Supplementary ungulate feeding affects movement behaviour of brown bears
Published source details
Selva N., Teitelbaum C.S., Sergiel A., Zwijacz-Kozica T., Zieba F., Bojarska K. & Mueller T. (2017) Supplementary ungulate feeding affects movement behaviour of brown bears. Basic and Applied Ecology, 24, 68–76.
Published source details Selva N., Teitelbaum C.S., Sergiel A., Zwijacz-Kozica T., Zieba F., Bojarska K. & Mueller T. (2017) Supplementary ungulate feeding affects movement behaviour of brown bears. Basic and Applied Ecology, 24, 68–76.
This study is summarised as evidence for the following.
Provide supplementary food to increase reproduction/survivalAction Link
Provide supplementary food to increase reproduction/survival
A replicated study in 2008–2015 in a mountain forest and grassland site in the northeast Carpathians, Poland (Selva et al. 2017) found that supplementary feeding of ungulates altered brown bear Ursus arctos behaviour. Bears encountered feeding sites more frequently (GPS-tracked bears: 0.15 sites/km; snow-tracked bears: 0.93 sites/km) than expected at random (0.05 sites/km). From 2008–2010, a complete inventory of 212 ungulate feeding sites in the 1,500 km2 study area was compiled through interviews with land managers and field inspections. Feeding occurred regularly, often year-round but especially in autumn and winter, and usually in the same location for decades. In spring and autumn 2008–2009 and 2014–2015, nine bears were captured and fitted with GPS collars. Bear locations were recorded every 30 minutes for five days at the start of each month, and used to create 49 GPS-tracks (average 34 km long). From December–March 2010–2012, 40 snow tracks of unmarked bears longer than 500 m were recorded (average 6 km long). To determine what would be expected if movements were at random, for each of the 49 GPS tracks recorded, 100 random tracks were created using the same start point and number of locations, and by randomly choosing the distance travelled and angle turned between points.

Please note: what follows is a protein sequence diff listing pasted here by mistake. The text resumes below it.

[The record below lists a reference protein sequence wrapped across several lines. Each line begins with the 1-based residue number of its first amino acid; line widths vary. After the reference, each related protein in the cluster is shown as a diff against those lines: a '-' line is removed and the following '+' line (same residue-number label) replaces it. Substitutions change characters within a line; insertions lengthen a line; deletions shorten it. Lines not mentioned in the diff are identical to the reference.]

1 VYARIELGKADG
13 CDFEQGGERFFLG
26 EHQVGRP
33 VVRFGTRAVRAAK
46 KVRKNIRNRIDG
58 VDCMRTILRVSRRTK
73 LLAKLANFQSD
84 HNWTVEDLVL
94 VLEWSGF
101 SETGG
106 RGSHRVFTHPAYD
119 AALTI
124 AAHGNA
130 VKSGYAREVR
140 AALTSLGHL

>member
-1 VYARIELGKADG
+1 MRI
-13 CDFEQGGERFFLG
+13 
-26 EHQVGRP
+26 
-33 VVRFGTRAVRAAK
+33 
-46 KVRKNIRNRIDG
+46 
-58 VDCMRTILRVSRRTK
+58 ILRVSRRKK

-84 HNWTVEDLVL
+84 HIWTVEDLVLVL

(Summarised by: Andrew Bladon)